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September 27, 2003

Oxford coroner may reopen Kelly inquest

By Laura Peek

A CORONER’S inquest into the death of David Kelly may go ahead after several witnesses refused to let their statements be passed to the Hutton inquiry.

Police interviewed 500 people, took 300 witness statements and seized more than 700 documents in their investigation into Dr Kelly's death, but fewer than 70 statements were given to Lord Hutton. Most were not passed on because they were not deemed relevant by police.

But at least five witnesses — including Mai Pederson, the American linguist who introduced Dr Kelly to the Baha’i faith — refused to let their statements be seen by the inquiry, The Times has learnt.

Nicholas Gardiner, the Oxfordshire Coroner, said that he would study Lord Hutton’s report and may then ask police to hand over the missing statements before deciding whether to reopen the formal inquest. He said: “Why these individuals concerned do not want their evidence to go forward I do not know. I shall ask police to show them to me if necessary.”

The inquest was adjourned under Section 17a of the 1988 Coroners Act, which allows a public inquiry conducted by a judge to fulfil the function of an inquest, and Lord Hutton’s report will include a verdict similar to that recorded at a coroner’s court.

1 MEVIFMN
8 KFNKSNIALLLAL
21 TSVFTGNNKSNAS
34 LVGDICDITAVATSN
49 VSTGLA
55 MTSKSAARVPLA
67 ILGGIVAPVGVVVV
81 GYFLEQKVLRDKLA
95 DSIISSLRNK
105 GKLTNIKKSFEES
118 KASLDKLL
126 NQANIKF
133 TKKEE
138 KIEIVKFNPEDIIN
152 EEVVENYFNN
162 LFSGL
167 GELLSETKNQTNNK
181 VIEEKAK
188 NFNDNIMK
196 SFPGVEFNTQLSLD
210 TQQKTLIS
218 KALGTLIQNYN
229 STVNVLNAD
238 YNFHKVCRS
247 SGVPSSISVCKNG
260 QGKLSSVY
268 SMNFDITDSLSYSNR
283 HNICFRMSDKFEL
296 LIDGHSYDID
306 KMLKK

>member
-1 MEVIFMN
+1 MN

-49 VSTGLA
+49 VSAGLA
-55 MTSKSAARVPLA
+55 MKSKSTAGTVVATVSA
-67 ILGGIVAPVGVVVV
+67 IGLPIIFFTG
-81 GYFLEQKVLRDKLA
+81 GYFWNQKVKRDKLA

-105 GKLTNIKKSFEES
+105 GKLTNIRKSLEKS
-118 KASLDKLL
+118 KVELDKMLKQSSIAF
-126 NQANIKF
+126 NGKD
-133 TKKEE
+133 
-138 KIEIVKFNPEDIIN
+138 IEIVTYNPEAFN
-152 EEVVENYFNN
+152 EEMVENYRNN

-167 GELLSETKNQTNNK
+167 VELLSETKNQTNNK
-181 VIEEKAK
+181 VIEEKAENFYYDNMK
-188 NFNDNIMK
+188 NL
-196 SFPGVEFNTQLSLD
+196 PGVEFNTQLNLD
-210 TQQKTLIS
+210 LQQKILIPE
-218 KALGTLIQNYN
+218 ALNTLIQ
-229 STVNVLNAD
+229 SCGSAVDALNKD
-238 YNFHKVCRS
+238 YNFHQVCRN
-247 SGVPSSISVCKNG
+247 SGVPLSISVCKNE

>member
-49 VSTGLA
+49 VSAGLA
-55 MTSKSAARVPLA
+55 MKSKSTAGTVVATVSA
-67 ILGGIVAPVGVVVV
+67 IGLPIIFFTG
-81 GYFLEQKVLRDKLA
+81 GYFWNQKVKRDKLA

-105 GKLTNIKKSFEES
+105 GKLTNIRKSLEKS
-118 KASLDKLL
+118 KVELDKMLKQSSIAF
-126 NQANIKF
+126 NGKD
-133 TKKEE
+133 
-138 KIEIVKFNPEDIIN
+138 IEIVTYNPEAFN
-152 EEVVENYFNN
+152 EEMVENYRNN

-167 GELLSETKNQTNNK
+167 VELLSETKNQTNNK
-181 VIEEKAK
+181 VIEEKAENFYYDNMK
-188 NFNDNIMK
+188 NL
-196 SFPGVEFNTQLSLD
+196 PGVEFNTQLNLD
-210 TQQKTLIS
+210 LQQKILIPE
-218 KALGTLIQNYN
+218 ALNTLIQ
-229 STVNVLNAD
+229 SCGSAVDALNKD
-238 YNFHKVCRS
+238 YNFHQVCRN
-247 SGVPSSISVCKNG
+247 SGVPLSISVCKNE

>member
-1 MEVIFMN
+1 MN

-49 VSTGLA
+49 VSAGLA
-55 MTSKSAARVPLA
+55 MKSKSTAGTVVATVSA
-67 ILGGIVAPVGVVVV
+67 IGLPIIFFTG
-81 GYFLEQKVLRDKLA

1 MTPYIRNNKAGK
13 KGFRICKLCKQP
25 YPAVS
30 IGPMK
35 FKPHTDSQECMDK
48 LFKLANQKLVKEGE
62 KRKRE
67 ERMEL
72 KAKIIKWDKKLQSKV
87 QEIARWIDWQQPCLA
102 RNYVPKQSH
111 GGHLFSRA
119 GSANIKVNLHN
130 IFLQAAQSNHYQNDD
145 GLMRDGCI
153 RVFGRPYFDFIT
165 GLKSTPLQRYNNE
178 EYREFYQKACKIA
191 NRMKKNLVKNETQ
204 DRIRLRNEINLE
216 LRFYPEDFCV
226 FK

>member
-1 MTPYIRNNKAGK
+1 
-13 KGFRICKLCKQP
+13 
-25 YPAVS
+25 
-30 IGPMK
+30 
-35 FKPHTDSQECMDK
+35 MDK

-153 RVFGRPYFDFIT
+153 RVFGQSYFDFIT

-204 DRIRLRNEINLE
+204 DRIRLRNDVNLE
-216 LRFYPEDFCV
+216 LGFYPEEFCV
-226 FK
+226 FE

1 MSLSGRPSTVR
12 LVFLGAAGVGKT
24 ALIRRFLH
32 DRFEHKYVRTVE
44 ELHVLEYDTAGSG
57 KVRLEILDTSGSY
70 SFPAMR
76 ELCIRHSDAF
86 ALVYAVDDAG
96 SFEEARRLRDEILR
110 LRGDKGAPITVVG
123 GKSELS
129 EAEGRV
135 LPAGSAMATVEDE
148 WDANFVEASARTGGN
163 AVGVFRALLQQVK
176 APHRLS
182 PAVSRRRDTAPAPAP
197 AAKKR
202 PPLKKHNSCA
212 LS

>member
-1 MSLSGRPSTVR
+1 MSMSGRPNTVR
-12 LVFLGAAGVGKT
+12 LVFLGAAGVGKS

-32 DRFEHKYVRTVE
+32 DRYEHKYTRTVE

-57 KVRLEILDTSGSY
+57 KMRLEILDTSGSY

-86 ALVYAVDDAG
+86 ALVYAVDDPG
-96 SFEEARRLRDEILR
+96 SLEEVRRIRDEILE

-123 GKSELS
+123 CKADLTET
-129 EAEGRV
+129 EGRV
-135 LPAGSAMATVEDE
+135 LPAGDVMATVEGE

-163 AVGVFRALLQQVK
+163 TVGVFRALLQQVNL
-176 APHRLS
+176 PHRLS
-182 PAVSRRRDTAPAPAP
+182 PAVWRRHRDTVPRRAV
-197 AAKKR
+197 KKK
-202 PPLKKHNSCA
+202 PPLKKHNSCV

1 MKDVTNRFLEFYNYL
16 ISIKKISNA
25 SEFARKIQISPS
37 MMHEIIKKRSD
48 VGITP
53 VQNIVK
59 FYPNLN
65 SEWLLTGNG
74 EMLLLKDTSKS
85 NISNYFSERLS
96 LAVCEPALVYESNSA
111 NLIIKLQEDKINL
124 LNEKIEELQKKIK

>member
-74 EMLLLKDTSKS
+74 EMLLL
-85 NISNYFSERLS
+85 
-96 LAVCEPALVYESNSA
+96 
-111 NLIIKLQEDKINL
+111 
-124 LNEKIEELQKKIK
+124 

The coroner could, however, still hold his own hearing, although Mr Gardiner said he was reluctant to do so unless there were gaps in the Hutton report, because of the distress it would cause Dr Kelly’s family. The witnesses who refused to allow Lord Hutton to see their statements took advantage of a caveat on the statement form which read: “Do you agree for your statement to be released to Lord Hutton for use in his inquiry?” The caveat was included because the Hutton inquiry was a judicial inquiry, not a coroner’s inquest, but it has caused confusion in the police investigation. Detective Chief Inspector Alan Young, who is heading the investigation, said: “The Hutton inquiry was taking the place of a formal inquest. It was never actually tested whether Lord Hutton had the full powers of a coroner and whether the inquest part of the inquiry had the right to see the statements. It is not 100 per cent crystal clear.”

A spokeswoman for the inquiry said: “Lord Hutton aims to present his report to Lord Falconer (of Thoroton, the Lord Chancellor) in December. Lord Falconer will then provide a copy of the report to the coroner. The coroner will read it and make a decision about whether he wishes to reopen the inquest or whether he is satisfied with the findings.”

©Copyright 2003, Times (UK)

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